The ONLY way to determine if a non-entry retrieval system will provide adequate safety for entrants and satisfy OSHA’s requirement is to perform an honest and thorough assessment. This assessment should carefully consider both the capabilities and limitations of the retrieval system for any planned or unplanned condition that may arise during entry.

When evaluating these spaces to determine if non-entry or entry rescue is the appropriate choice, always ask yourself, “What if?”

For the fictitious accident that opened this article, the plan was to do all the work on the near side of the agitator blade directly below the top portal. In that case, it would have been safe to assume non-entry retrieval was the only plan needed for rescue. Was the rescue plan developed with the assumption that the planned work activities would always ensure the successful use of the retrieval system, but failed to consider the “what ifs”?

Some might say that we can “what if” things to death. Let’s turn that around; we SHOULD “what if” these questions in an effort to PREVENT death.

When evaluating permit spaces to determine the appropriate rescue capability, please explore those “what ifs”. This is not to say that in the case cited above the only option would have been entry rescue. If the non-entry retrieval system had worked, there would be no need to expose rescuers to the hazards of entering the permit space. But there was a potential for the condition to change, and it sure did. Recognizing that potential, an entry rescue capability should have been planned in the event that the change in conditions rendered the non-entry rescue system ineffective.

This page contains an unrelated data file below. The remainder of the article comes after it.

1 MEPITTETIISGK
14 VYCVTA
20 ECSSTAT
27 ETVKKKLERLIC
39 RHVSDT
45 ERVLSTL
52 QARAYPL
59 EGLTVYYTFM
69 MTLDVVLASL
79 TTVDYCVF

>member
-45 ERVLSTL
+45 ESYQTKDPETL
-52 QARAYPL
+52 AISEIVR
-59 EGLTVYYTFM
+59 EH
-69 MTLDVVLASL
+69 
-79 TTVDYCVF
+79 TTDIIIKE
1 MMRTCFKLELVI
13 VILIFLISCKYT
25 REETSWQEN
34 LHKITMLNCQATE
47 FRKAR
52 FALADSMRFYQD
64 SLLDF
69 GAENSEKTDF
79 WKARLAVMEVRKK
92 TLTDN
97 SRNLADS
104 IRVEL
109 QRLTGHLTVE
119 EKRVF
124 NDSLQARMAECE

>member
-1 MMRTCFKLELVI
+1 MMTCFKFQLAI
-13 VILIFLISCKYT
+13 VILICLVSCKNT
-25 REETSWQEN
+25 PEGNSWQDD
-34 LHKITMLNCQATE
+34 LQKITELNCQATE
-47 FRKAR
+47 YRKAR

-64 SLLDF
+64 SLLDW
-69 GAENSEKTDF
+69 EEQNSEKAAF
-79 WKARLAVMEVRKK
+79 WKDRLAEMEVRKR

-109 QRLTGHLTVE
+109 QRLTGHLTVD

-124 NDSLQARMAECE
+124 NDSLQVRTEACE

Backup plan

The point of this article is to consider non-entry rescue as the default for assisted permit space rescue unless the conditions cited by OSHA are present. At that point, entry rescue must be planned.

But this isn’t necessarily a one or the other choice.

As we can see from this story, it is sometimes best to plan for non-entry rescue as the primary technique, but if there is any reasonable potential for an unplanned change in the conditions, an entry rescue capability must be in place as a backup.